- Principle 5 of the Declaration and all States and all people are required to co-operate in this essential task. This principle is of particular advantage to the developing countries which face the problem of poverty. It may be mentioned here that our former Prime Minister Mrs. Indira Gandhi, while speaking at the Stockholm Conference had said: “of all the pollutants we face, the worst is poverty. We want more development”.
The Rio Declaration has taken cognizance of the fact that in order to achieve sustainable development, eradication of poverty is indispensable and thus developmental process and environmental protection must go on simultaneously.
- Principle 6- The special situation and needs of developing countries, particularly the least developed and those most environmentally vulnerable, shall be given special priority. International actions in the field of environment and development should also address the interests and needs of all countries.
- Principle 7- States shall cooperate in a spirit of global partnership to conserve, protect and restore the health and integrity of the Earth’s ecosystem. In view of the different contributions to global environmental degradation, States have common but differentiated responsibilities. The developed countries acknowledge the responsibility that they bear in the international pursuit of sustainable development in view of the pressures their societies place on the global environment and of the technologies and financial resources they command.
- In Principle 8 of the Declaration, it is provided that in order to achieve sustainable development and a higher quality of life for all people, States should reduce and eliminate unsustainable patterns of production and consumption.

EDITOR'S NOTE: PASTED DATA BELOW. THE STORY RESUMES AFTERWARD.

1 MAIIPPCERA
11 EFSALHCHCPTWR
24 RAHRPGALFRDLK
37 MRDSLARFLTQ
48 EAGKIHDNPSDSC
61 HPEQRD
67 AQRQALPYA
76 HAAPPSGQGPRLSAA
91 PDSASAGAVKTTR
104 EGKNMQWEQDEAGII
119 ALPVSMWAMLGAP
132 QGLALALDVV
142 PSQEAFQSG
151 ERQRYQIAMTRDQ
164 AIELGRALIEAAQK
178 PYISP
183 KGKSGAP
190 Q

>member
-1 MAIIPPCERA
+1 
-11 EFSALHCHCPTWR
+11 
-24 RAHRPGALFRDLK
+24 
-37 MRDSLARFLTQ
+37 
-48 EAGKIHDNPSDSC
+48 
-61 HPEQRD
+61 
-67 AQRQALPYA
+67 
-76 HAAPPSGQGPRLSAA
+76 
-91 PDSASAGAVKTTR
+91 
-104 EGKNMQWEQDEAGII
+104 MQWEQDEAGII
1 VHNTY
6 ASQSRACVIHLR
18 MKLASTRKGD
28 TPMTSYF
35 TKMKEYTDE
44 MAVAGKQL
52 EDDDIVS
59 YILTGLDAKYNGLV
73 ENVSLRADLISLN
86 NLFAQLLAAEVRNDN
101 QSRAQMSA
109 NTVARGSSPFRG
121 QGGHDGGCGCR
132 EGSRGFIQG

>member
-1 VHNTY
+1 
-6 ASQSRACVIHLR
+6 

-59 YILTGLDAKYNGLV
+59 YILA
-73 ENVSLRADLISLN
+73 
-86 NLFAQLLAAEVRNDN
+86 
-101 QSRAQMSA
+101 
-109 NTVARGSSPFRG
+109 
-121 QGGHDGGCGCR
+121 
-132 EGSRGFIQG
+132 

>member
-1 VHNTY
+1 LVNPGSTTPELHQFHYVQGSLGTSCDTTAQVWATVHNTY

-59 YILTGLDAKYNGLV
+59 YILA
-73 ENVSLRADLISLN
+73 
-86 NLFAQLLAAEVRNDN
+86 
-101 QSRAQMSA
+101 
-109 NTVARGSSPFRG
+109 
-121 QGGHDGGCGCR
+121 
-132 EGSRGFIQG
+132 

- Principle 9 calls for an international transfer of the scientific knowledge needed for sustainable development.
- Principle 10 recognises the fact that environmental issues are best handled with the participation of all concerned citizens, at the relevant level.
- Principle 11 requires the States to enact effective environmental legislations.
- Principle 12 requires the States to cooperate to promote a supportive and open international economic system that would lead to economic growth and sustainable development in all countries, to better address the problems of environmental degradation.
- Principle 13- States shall develop national law regarding liability and compensation for the victims of pollution and other environmental damage. States shall also cooperate in an expeditious and more determined manner to develop further international law regarding liability and compensation for adverse effects of environmental damage caused by activities within their jurisdiction or control to areas beyond their jurisdiction.
- Principle 14 – States should effectively cooperate to discourage or prevent the relocation and transfer to other States of any activities and substances that cause severe environmental degradation or are found to be harmful to human health.